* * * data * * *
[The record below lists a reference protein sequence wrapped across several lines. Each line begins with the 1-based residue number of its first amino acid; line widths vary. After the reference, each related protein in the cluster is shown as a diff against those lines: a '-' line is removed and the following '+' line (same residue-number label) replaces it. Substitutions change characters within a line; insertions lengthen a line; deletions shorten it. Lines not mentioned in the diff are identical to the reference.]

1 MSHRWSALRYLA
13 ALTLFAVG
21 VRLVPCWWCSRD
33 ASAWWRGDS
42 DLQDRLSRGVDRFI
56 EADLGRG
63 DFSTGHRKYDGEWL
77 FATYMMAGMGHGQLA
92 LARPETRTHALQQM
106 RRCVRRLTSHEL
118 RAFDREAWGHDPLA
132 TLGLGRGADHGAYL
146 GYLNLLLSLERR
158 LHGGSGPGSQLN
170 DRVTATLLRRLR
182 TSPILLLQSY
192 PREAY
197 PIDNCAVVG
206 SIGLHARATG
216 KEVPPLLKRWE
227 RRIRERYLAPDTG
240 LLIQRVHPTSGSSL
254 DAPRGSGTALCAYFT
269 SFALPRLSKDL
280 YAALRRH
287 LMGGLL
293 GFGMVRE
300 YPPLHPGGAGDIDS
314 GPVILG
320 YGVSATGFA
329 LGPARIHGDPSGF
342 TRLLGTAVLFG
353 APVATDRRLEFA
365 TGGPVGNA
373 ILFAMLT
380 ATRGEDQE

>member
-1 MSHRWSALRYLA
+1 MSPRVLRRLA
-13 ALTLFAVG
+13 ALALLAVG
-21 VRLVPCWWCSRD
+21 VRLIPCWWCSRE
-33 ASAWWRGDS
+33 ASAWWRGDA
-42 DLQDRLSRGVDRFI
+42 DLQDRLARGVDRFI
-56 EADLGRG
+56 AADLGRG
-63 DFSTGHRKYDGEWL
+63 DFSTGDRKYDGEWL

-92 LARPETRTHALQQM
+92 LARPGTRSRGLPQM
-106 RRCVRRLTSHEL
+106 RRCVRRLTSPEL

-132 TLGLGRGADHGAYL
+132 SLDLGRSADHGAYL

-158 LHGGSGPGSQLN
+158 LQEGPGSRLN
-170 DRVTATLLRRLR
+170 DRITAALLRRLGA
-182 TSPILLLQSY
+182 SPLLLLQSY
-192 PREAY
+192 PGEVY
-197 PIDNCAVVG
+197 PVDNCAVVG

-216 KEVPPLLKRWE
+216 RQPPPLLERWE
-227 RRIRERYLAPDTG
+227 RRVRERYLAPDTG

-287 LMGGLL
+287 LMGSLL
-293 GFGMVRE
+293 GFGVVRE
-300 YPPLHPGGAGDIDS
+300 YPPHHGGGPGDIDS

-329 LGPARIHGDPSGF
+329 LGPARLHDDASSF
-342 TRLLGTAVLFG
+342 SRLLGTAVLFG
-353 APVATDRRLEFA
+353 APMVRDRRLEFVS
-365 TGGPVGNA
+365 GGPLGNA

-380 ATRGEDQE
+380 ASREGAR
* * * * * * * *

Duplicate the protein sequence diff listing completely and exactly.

[The record below lists a reference protein sequence wrapped across several lines. Each line begins with the 1-based residue number of its first amino acid; line widths vary. After the reference, each related protein in the cluster is shown as a diff against those lines: a '-' line is removed and the following '+' line (same residue-number label) replaces it. Substitutions change characters within a line; insertions lengthen a line; deletions shorten it. Lines not mentioned in the diff are identical to the reference.]

1 MSHRWSALRYLA
13 ALTLFAVG
21 VRLVPCWWCSRD
33 ASAWWRGDS
42 DLQDRLSRGVDRFI
56 EADLGRG
63 DFSTGHRKYDGEWL
77 FATYMMAGMGHGQLA
92 LARPETRTHALQQM
106 RRCVRRLTSHEL
118 RAFDREAWGHDPLA
132 TLGLGRGADHGAYL
146 GYLNLLLSLERR
158 LHGGSGPGSQLN
170 DRVTATLLRRLR
182 TSPILLLQSY
192 PREAY
197 PIDNCAVVG
206 SIGLHARATG
216 KEVPPLLKRWE
227 RRIRERYLAPDTG
240 LLIQRVHPTSGSSL
254 DAPRGSGTALCAYFT
269 SFALPRLSKDL
280 YAALRRH
287 LMGGLL
293 GFGMVRE
300 YPPLHPGGAGDIDS
314 GPVILG
320 YGVSATGFA
329 LGPARIHGDPSGF
342 TRLLGTAVLFG
353 APVATDRRLEFA
365 TGGPVGNA
373 ILFAMLT
380 ATRGEDQE

>member
-1 MSHRWSALRYLA
+1 MSPRVLRRLA
-13 ALTLFAVG
+13 ALALLAVG
-21 VRLVPCWWCSRD
+21 VRLIPCWWCSRE
-33 ASAWWRGDS
+33 ASAWWRGDA
-42 DLQDRLSRGVDRFI
+42 DLQDRLARGVDRFI
-56 EADLGRG
+56 AADLGRG
-63 DFSTGHRKYDGEWL
+63 DFSTGDRKYDGEWL

-92 LARPETRTHALQQM
+92 LARPGTRSRGLPQM
-106 RRCVRRLTSHEL
+106 RRCVRRLTSPEL

-132 TLGLGRGADHGAYL
+132 SLDLGRSADHGAYL

-158 LHGGSGPGSQLN
+158 LQEGPGSRLN
-170 DRVTATLLRRLR
+170 DRITAALLRRLGA
-182 TSPILLLQSY
+182 SPLLLLQSY
-192 PREAY
+192 PGEVY
-197 PIDNCAVVG
+197 PVDNCAVVG

-216 KEVPPLLKRWE
+216 RQPPPLLERWE
-227 RRIRERYLAPDTG
+227 RRVRERYLAPDTG

-287 LMGGLL
+287 LMGSLL
-293 GFGMVRE
+293 GFGVVRE
-300 YPPLHPGGAGDIDS
+300 YPPHHGGGPGDIDS

-329 LGPARIHGDPSGF
+329 LGPARLHDDASSF
-342 TRLLGTAVLFG
+342 SRLLGTAVLFG
-353 APVATDRRLEFA
+353 APMVRDRRLEFVS
-365 TGGPVGNA
+365 GGPLGNA

-380 ATRGEDQE
+380 ASREGAR